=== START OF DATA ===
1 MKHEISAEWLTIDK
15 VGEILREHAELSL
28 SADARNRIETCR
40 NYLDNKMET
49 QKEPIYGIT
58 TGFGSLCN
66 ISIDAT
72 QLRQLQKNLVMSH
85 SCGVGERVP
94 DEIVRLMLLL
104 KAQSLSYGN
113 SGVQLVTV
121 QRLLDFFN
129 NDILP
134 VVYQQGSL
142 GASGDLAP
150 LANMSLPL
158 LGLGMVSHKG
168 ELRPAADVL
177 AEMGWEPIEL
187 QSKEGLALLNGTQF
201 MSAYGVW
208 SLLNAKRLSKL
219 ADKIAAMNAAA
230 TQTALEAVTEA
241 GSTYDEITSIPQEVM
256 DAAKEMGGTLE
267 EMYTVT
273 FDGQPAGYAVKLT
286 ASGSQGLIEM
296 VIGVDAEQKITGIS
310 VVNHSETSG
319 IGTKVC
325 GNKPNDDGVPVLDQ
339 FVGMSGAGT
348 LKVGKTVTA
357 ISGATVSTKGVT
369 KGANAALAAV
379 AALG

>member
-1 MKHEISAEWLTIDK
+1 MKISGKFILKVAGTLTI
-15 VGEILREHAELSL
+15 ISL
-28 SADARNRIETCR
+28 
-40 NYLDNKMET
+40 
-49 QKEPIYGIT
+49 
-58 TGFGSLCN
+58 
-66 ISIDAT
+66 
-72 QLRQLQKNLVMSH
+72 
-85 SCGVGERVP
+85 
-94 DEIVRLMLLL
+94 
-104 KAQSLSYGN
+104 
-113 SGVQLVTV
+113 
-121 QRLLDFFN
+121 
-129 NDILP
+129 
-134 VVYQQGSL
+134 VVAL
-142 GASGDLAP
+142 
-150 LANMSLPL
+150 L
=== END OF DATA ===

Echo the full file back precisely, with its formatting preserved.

1 MKHEISAEWLTIDK
15 VGEILREHAELSL
28 SADARNRIETCR
40 NYLDNKMET
49 QKEPIYGIT
58 TGFGSLCN
66 ISIDAT
72 QLRQLQKNLVMSH
85 SCGVGERVP
94 DEIVRLMLLL
104 KAQSLSYGN
113 SGVQLVTV
121 QRLLDFFN
129 NDILP
134 VVYQQGSL
142 GASGDLAP
150 LANMSLPL
158 LGLGMVSHKG
168 ELRPAADVL
177 AEMGWEPIEL
187 QSKEGLALLNGTQF
201 MSAYGVW
208 SLLNAKRLSKL
219 ADKIAAMNAAA
230 TQTALEAVTEA
241 GSTYDEITSIPQEVM
256 DAAKEMGGTLE
267 EMYTVT
273 FDGQPAGYAVKLT
286 ASGSQGLIEM
296 VIGVDAEQKITGIS
310 VVNHSETSG
319 IGTKVC
325 GNKPNDDGVPVLDQ
339 FVGMSGAGT
348 LKVGKTVTA
357 ISGATVSTKGVT
369 KGANAALAAV
379 AALG

>member
-1 MKHEISAEWLTIDK
+1 MKISGKFILKVAGTLTI
-15 VGEILREHAELSL
+15 ISL
-28 SADARNRIETCR
+28 
-40 NYLDNKMET
+40 
-49 QKEPIYGIT
+49 
-58 TGFGSLCN
+58 
-66 ISIDAT
+66 
-72 QLRQLQKNLVMSH
+72 
-85 SCGVGERVP
+85 
-94 DEIVRLMLLL
+94 
-104 KAQSLSYGN
+104 
-113 SGVQLVTV
+113 
-121 QRLLDFFN
+121 
-129 NDILP
+129 
-134 VVYQQGSL
+134 VVAL
-142 GASGDLAP
+142 
-150 LANMSLPL
+150 L